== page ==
Anyone who thinks science is boring is either lying or just hasn’t done their research. Not only can science explain the world in a way that no other philosophy can, it can also reveal some truly insane things that seem not to fit in our otherwise mundane experience of reality. Case in point: Chlorine Trifluoride (CTF), a substance so far outside the realm of crazy that even Nazis through in the “putting it to any practical use” towel.
As we all know, one of the coolest things about understanding science is that it allows you to blow stuff up – a fact that the MythBusters put to profitable use for 15 glorious seasons. Usually when governments, scientists or geeks in their backyards with a penchant for pushing the limits of safety want to energetically reduce something to a billion pieces, they use things like TNT, C4, or atomic bombs. Though extremely effective, these materials lack the chaotic flare of CTF.
If you pour CTF onto wood, it will catch fire. If you try to put the fire out with water, the water will catch fire. If you try to smother the flame with sand, gravel or mud they will also ignite. Try to store CTF in a glass beaker for use in your lab and you will behold the delightfully rare site of burning glass followed by the combustion of your lab bench, the concrete floor beneath it and anyone who happens to be standing on the floor below you. Breath in the fumes from the fire and you will die. Jostle it slightly and it will explode. CTF is the most badass stuff on the planet.
The facts of CTF are cool enough but its history is the stuff of movies. Created by Nazi scientists during the second world war, the plan was to use CTF as a low cost, hyper-efficient fuel for rockets. Hitler and his cronies wanted to ramp up production to 90 tonnes per month but after making only 30 tonnes total and experiencing first-hand how impossible the stuff is to deal with they decided to tap the brakes. When Nazis are intimidated by something, you generally want to keep your distance.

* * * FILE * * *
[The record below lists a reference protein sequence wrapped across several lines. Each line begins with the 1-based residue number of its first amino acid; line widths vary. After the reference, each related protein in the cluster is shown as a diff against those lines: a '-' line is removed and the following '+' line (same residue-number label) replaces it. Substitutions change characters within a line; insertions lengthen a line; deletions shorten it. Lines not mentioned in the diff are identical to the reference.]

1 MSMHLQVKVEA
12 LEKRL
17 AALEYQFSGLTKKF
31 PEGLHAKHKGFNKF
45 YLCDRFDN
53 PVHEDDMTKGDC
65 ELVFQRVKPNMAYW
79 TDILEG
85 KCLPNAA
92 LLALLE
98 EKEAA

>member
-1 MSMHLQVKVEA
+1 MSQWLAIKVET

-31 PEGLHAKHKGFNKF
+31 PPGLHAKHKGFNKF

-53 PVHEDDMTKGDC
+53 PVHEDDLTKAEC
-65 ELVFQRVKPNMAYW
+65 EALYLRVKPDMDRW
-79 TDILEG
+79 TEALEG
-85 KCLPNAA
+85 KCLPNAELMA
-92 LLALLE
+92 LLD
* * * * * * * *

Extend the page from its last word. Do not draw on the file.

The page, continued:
The reason CTF is so ridiculous is because of its chemical structure. Comprised of a single Chlorine atom attached to three Fluorine atoms, it is inherently unstable. It has been called “the most vigorous fluorinating agent known to humanity,” meaning that when it comes into contact with other molecules it rips them apart to replace their hydrogen atoms with fluorine. In the process it gives off heat and light, otherwise known as a fluorine fire.
CTF is also a better oxidizing agent than pure oxygen. That means is steals electrons from other atoms, making combustion possible. CTF does this so effectively that there isn’t much that it can’t set on fire including asbestos (generally considered totally flame resistant) and things that have already been burned (eg. ashes).
The only way to store CTF is in a container made of steel, iron, nickel or copper that has been treated with fluorine on the inside. Because there is no hydrogen in the inner lining, only fluorine, the fluorine atoms in CTF have nothing to replace. If you plan to stockpile the stuff, however, you had better pray to whatever deity you believe in (Flying Spaghetti Monsters included) that the inside of the container doesn’t become scratched or compromised in any way… Otherwise, kablamo.
In the 1950’s almost a tonne of CTF was spilled in a warehouse and according to witnesses it “burned straight through a foot of concrete and three feet of gravel while simultaneously releasing a deadly cloud of gas containing a cocktail of chlorine trifluoride, hydrogen fluoride, chlorine and hydrogen chloride that corroded every surface it came into contact with.”